Christian History

The Areopagus Update – Oct/Nov 2017 Newsletter

Posted: Monday, October 9th, 2017


“Why a Reformation Was Necessary Then… and Now

by Jefrey D. Breshears

I returned a week ago from our Areopagus-sponsored Reformation History Tour. As anticipated, it was an inspiring experience as we visited many of the key sites associated with this momentous period in Christian history – Wittenberg, Worms, Geneva, Zurich, Canterbury, Oxford and Cambridge universities, Edinburgh and St. Andrews, and many others where committed Christians worked so passionately and fearlessly to restore their vision of New Testament Christianity despite great opposition from the established church of their day.

Being there, it not only expanded and enriched my historical consciousness of this transformative era but further emphasized just how informed, how equipped, and how engaged we need to be regarding the great challenges facing us currently in America.

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The Dark Side Of The Reformation

Posted: Wednesday, March 22nd, 2017

An Article by Dr. Jefrey Breshears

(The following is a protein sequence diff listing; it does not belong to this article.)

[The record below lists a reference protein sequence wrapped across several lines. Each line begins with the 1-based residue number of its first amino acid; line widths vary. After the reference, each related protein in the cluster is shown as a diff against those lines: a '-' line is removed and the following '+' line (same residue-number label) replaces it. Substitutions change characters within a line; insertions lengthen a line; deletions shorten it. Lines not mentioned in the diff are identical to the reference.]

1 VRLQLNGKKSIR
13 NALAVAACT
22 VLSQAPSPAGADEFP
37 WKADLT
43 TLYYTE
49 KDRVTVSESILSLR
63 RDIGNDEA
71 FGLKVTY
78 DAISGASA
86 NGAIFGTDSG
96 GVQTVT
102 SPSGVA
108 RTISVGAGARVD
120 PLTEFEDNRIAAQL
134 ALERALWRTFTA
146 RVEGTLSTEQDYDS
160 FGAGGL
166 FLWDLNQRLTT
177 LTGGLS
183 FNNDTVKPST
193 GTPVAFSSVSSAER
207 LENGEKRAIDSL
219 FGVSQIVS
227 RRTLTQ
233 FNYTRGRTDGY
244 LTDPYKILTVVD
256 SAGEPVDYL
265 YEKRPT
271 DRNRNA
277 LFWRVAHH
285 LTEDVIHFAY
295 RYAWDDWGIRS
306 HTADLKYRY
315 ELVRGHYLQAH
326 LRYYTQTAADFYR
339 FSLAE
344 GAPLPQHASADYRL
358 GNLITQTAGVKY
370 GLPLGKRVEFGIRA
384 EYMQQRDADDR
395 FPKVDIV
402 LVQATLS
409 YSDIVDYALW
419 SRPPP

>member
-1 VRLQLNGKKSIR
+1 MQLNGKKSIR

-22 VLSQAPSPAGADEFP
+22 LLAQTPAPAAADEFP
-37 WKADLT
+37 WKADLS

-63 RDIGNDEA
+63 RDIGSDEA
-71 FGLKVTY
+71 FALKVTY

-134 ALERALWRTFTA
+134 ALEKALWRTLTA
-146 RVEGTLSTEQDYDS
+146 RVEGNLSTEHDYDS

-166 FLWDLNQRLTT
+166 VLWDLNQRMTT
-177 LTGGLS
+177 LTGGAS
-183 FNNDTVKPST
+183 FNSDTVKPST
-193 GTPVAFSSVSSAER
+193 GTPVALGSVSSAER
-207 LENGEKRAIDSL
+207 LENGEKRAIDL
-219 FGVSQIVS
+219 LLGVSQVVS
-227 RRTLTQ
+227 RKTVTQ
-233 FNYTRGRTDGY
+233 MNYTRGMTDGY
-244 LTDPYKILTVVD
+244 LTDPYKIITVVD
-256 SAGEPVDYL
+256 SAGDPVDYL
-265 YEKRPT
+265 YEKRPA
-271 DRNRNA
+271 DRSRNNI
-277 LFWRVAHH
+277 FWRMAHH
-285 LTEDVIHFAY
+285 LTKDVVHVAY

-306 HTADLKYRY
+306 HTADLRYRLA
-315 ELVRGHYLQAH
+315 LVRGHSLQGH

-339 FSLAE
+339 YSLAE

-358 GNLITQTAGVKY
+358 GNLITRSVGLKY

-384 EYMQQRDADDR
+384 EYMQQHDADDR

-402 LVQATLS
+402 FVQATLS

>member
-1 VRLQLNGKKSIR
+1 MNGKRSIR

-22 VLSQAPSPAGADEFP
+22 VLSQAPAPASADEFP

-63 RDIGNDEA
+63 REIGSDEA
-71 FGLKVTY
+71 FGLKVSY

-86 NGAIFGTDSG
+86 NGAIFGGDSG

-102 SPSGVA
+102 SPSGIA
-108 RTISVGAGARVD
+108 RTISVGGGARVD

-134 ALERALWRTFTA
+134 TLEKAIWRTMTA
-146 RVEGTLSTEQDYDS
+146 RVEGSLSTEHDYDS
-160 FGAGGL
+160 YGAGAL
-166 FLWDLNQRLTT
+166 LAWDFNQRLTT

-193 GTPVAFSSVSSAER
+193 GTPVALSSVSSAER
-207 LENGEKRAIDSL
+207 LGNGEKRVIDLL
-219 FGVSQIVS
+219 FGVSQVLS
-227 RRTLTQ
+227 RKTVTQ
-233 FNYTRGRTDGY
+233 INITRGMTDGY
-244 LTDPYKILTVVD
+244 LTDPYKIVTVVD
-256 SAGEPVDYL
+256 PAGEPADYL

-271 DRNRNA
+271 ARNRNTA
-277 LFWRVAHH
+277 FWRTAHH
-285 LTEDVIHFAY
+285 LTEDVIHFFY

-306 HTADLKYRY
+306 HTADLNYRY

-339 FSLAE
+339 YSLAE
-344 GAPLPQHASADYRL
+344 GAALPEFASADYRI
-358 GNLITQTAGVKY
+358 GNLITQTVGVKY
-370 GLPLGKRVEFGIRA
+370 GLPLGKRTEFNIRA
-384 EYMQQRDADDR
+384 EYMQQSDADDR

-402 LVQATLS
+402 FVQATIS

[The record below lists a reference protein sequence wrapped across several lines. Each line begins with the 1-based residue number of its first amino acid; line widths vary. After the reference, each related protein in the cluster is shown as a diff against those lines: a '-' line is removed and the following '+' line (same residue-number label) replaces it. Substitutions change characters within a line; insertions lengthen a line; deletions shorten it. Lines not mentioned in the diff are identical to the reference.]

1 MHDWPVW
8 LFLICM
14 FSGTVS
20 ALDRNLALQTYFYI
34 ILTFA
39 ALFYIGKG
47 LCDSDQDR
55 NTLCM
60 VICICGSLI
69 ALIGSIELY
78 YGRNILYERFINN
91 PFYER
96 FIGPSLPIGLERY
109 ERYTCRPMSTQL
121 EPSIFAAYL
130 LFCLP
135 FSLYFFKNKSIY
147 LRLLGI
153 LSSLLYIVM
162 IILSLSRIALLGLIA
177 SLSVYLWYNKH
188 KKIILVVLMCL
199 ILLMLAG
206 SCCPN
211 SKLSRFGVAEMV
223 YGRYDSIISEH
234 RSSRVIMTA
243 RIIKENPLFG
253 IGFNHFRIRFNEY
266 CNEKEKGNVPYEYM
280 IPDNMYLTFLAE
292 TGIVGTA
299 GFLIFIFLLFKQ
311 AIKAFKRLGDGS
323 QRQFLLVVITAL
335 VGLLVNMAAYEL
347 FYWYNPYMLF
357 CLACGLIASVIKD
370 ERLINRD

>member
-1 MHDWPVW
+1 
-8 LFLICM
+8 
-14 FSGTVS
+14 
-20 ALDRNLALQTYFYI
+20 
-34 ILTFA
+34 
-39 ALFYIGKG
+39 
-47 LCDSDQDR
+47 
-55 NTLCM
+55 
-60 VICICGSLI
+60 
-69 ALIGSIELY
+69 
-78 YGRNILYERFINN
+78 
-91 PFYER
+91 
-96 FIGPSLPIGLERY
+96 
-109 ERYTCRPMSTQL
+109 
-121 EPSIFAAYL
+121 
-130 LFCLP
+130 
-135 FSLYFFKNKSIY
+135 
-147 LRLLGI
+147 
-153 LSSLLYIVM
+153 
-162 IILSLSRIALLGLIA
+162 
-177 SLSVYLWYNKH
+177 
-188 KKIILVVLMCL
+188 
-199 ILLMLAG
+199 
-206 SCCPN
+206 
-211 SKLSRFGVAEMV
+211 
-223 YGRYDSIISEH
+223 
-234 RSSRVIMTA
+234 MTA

The Reformation Wall in Geneva, Switzerland

(Excerpt from the introduction)

….However, there was another, darker side of the Reformation era that is often overlooked. The century- and-a-quarter between 1525-1650 was an exceedingly turbulent period in Europe and Britain as numerous bloody and destructive wars raged between Catholics and Protestants – all fought, of course, in the name of the Prince of Peace. For while the Reformation sparked a great deal of intense religious zeal, it also ignited a firestorm of religious bigotry and persecution that generated an unprecedented degree of social and political chaos that shattered the fragile unity of European civilization. Along with positive developments such as the breakup of the Roman Catholic religious monopoly, the emergence of fresh new religious movements that brought spiritual renewal to millions, the reevaluation of antiquated political dogmas such as “royal absolutism” and the “divine right of kings,” and the eventual acceptance of religious tolerance, the excesses of the Reformation inadvertently produced a secular reaction that contributed to the rise of religious skepticism and humanistic rationalism throughout Europe and Britain.

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